The abandonment of lay dress is the first stage of the process. The priest emphasizes the link between "the sacred habit" and the requirement that its wearer "be dead to the world, to your parents, to your friends and to yourself." He reinforces the symbolic charge of shedding the clothes, and thereby the life of a lay person, by inviting the novice to "dress [herself] in Jesus Christ." Out of sight, the novice assumes her new habit. Hélène Massalka continues her account, "When she arrived at the grille of the choir, it was closed so that she could change clothes; they hurried to remove all her worldly ornaments. . . . She was dressed in the robe of the order, with a veil and a wreath of white roses; then they opened the grille and presented her to the priest who blessed her." The "robe of the order" at this stage was not the final garment, but a "new dress," signaling her liminal status between the secular world, to which she could still return if she or the convent wished, and the religious life, which she would enter definitively with her final profession. According to Roselyne Roth-Haillotte,
The wreath to which the Princess de Ligne refers also requires some explanation. Many orders used two wreaths, one made of flowers and the other of thorns, and some rituals asked the novice to choose between them:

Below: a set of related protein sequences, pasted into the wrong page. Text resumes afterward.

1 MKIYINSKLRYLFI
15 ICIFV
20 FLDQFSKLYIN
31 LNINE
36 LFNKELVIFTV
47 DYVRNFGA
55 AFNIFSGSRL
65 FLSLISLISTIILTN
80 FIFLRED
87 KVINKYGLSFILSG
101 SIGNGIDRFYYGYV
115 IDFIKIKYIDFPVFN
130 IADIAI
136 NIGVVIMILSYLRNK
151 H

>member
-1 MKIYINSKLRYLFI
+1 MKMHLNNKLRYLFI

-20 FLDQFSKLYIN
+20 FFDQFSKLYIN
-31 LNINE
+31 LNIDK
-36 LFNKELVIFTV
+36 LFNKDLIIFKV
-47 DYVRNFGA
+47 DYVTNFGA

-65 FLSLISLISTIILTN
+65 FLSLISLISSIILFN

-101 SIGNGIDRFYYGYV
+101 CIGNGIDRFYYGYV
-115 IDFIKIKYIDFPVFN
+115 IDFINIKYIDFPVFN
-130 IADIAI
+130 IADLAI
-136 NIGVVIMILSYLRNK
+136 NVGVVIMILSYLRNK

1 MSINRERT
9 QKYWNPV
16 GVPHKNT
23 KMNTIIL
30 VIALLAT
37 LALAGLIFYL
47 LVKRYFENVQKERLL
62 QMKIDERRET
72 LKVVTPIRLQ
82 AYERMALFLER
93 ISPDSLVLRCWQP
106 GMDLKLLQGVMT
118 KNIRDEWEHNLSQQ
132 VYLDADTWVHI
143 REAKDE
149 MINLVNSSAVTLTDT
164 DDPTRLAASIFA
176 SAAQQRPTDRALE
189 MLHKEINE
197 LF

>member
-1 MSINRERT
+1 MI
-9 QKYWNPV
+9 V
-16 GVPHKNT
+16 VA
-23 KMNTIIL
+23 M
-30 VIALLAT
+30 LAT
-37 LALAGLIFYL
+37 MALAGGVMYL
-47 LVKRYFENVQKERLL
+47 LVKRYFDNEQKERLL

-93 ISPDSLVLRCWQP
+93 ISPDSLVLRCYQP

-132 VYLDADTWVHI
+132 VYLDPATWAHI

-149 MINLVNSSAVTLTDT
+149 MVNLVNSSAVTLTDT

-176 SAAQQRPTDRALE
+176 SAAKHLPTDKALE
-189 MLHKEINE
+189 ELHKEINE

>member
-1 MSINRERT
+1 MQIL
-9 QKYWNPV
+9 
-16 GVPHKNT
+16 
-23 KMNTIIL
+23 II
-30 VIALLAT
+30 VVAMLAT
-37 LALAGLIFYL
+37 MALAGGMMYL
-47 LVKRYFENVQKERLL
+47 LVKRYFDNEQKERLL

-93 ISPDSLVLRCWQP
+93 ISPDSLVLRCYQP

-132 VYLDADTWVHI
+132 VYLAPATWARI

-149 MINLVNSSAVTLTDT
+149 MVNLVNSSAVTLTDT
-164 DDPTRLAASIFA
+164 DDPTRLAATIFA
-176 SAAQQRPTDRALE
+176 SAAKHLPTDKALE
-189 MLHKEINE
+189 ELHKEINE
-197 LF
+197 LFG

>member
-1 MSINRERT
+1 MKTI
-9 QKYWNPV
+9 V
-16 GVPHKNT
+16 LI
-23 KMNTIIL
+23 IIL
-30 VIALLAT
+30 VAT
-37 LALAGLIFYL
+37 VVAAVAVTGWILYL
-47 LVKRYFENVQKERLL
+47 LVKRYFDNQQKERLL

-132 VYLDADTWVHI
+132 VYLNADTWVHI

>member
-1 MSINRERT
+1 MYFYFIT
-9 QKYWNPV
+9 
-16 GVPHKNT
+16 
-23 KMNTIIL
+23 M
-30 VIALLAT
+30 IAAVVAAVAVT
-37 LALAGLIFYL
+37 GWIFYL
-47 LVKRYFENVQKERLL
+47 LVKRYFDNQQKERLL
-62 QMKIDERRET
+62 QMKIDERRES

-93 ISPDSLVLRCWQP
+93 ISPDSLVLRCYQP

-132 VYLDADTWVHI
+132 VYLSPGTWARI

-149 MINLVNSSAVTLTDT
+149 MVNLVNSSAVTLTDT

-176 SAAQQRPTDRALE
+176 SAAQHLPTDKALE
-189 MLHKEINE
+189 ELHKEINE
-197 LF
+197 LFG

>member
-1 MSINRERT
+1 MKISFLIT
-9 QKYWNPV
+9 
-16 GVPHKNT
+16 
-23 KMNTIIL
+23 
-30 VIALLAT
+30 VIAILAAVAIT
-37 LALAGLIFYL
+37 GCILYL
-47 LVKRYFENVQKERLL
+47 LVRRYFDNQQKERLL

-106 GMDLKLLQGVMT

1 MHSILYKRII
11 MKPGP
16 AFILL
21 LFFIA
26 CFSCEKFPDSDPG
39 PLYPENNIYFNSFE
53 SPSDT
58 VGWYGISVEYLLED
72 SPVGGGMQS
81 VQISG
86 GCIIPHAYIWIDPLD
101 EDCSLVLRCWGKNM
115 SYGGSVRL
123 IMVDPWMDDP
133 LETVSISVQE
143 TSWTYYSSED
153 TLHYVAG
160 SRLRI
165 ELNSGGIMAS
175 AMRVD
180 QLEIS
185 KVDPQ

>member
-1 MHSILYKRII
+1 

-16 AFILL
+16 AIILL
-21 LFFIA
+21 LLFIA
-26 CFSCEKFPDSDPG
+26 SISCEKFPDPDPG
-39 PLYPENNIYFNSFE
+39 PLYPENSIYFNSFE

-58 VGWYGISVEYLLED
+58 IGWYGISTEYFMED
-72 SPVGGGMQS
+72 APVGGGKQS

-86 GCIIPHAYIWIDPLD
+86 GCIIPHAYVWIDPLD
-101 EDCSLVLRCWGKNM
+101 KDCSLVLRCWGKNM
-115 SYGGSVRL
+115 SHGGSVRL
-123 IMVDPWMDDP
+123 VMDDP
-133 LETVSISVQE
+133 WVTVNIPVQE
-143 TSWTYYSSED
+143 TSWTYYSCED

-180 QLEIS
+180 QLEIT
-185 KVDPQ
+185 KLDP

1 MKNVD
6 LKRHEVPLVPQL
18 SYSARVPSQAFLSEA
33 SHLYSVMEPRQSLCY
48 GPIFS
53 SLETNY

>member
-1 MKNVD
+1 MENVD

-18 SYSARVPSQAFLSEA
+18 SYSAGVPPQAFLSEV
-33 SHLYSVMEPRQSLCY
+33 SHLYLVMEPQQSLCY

The novice's second renunciation "of the display and vanity of the world" is her hair. Mademoiselle de Rastignac "had long blonde hair. . . . She shuddered at the moment when the mistress of novices put the scissors to her hair. They put her hair on a big silver platter." Sometimes the hair would be burned as in a ritual of purification. The moment when the novice offers up her hair and renounces this instrument of feminine seduction was always central to veil-taking ceremonies. It represented a rejection of the body – "that abominable garment of the soul" – that had to be denied before it could be disciplined. Elizabeth Kuhn's research demonstrates the persistence of this tradition: "Some Poor Clare nuns continue the tradition of shearing their hair at profession and placing it in a basket overnight with a blessed crucifix."